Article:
Mechanics are crucial, but in the end, even the most technical approach to the course will be fruitless if you interrupt your rhythm.
The problem is this: when you are faced with a mistake in the course, (wheelie-turn, tip-grab) your natural inclination is to increase your lean behind the boat in an attempt to arrive at the next buoy as early as your approached the previous. The problem is, an increase in leverage behind the boat is going to cause misalignment as you leave the second wake (the straight line formed from your rear ankle, trailing hip, handle and trailing shoulder will be more difficult to maintain.) In other words, you will likely get separated causing you to run a straight line into the turn. Regardless of your turn, it is important to keep your rhythm and intensity the same from your first pull-out to you your final turn.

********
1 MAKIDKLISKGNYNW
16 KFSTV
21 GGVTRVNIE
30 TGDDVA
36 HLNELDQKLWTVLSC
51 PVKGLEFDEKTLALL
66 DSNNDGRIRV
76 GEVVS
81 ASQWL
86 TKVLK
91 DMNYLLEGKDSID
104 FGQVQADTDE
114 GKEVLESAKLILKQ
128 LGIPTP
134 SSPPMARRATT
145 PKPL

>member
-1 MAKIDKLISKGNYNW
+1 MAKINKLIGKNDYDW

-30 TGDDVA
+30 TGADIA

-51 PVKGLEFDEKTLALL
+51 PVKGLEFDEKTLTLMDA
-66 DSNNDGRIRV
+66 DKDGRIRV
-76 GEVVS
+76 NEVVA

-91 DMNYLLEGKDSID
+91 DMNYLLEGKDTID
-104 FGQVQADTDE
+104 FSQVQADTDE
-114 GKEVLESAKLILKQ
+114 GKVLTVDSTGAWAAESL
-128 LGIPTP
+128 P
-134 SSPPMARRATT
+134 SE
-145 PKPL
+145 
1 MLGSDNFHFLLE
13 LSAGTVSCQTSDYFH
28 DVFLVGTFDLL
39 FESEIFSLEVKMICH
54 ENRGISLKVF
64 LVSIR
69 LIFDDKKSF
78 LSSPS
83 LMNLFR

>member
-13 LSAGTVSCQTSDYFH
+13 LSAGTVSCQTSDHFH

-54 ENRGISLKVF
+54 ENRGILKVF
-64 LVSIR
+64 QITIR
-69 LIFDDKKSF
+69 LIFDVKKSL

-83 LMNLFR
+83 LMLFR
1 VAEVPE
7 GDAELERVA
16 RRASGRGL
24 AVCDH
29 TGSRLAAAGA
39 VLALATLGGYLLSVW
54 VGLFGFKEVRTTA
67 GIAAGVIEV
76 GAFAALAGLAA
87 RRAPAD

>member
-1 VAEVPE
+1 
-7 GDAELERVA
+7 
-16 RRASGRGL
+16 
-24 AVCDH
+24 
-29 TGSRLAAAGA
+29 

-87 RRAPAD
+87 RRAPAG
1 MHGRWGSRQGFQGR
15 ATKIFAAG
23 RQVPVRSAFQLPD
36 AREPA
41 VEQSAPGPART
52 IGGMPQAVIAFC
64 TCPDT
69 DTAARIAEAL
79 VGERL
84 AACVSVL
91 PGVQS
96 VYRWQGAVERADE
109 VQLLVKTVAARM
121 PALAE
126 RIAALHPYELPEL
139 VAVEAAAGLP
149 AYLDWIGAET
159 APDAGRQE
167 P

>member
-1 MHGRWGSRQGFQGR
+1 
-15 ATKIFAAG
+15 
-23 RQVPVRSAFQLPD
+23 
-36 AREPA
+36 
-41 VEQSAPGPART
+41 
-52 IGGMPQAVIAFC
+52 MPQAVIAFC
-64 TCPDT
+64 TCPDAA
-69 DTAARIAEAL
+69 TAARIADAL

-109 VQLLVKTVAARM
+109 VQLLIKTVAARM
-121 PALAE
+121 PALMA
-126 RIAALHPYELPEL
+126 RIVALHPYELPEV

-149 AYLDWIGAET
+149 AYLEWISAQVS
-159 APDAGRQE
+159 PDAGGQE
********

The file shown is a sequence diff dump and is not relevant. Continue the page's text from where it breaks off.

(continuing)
1. The ideal intensity will leave you feeling balanced over your attack edge. Not cutting.
2. If you feel a spike and subsequent release in pressure, you know you are leveraging too hard against the boat.
3. By thinking in terms of rhythm, you will be far less likely to pull too hard, or too long, regardless of how early or late you may be in the course.
4. Early or late, remember, the fastest route from A to B is a straight line. Therefore, simply relax, align, and keep your rhythm consistent, even after a botched turn.